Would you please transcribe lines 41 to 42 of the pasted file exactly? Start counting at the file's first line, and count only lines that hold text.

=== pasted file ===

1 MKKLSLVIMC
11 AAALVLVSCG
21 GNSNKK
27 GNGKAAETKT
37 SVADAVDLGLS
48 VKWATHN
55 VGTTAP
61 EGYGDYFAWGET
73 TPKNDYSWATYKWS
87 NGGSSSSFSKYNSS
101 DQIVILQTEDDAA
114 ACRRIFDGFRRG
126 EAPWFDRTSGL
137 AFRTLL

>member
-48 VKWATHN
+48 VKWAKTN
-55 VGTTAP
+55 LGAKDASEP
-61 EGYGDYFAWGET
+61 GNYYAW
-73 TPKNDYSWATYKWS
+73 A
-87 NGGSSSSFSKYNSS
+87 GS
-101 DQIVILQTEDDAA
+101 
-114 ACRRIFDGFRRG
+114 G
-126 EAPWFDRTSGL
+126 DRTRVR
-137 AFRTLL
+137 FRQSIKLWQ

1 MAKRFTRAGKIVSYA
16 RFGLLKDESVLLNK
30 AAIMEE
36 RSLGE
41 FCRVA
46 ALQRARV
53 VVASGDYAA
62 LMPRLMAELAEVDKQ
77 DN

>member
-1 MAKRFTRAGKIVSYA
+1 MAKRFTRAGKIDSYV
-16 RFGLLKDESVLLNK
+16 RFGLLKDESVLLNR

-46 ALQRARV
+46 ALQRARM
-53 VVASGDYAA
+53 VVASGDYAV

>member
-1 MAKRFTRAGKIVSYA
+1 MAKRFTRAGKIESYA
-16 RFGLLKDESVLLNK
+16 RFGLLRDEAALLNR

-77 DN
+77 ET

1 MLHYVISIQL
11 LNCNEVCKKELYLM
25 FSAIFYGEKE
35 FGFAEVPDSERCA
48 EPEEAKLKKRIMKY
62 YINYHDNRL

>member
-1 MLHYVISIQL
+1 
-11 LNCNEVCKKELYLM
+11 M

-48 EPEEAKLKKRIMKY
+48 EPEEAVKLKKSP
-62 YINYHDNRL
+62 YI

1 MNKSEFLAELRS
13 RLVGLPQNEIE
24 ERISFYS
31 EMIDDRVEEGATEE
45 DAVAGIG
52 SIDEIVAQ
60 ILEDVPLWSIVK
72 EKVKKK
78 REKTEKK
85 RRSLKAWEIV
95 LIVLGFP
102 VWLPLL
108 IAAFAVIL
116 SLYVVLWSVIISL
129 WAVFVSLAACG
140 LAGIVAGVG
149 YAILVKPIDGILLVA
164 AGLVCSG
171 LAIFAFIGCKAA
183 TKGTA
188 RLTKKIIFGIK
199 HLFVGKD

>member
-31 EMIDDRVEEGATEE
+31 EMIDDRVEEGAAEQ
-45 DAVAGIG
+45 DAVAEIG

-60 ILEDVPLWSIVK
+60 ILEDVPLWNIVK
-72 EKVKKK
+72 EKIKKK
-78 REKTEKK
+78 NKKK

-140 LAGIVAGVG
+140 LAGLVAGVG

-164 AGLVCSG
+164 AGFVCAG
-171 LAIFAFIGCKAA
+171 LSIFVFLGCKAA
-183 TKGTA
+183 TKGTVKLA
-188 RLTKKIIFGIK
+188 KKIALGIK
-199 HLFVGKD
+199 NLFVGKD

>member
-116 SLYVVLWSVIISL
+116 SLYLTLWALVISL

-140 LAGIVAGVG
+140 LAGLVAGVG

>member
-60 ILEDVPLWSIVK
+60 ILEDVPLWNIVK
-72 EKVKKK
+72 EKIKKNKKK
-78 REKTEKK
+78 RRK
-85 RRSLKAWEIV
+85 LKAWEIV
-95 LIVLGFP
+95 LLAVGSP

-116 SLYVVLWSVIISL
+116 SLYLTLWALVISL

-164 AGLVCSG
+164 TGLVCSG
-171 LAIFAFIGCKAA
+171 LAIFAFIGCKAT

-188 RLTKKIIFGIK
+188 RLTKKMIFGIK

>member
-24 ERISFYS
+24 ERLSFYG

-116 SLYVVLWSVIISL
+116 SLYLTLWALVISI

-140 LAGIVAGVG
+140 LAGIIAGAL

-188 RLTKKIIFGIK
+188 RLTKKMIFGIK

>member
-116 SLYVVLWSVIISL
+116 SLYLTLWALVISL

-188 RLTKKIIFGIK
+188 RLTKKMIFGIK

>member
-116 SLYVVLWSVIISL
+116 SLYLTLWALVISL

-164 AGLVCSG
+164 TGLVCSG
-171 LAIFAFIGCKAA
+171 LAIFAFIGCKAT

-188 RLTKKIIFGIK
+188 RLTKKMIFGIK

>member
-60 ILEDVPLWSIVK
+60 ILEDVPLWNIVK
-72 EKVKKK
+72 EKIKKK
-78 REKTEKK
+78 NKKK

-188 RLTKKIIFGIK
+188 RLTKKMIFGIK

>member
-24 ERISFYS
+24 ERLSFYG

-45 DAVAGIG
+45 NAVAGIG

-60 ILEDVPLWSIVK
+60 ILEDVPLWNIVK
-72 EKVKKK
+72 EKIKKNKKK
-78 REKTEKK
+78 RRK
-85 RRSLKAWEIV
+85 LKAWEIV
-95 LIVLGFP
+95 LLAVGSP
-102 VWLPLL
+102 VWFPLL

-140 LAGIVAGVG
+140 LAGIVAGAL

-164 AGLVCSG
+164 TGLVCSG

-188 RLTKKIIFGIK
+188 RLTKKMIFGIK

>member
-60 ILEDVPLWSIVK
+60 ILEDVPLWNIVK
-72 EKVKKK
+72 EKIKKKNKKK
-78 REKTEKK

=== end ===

62 LMPRLMAELAEVDKQ
77 DN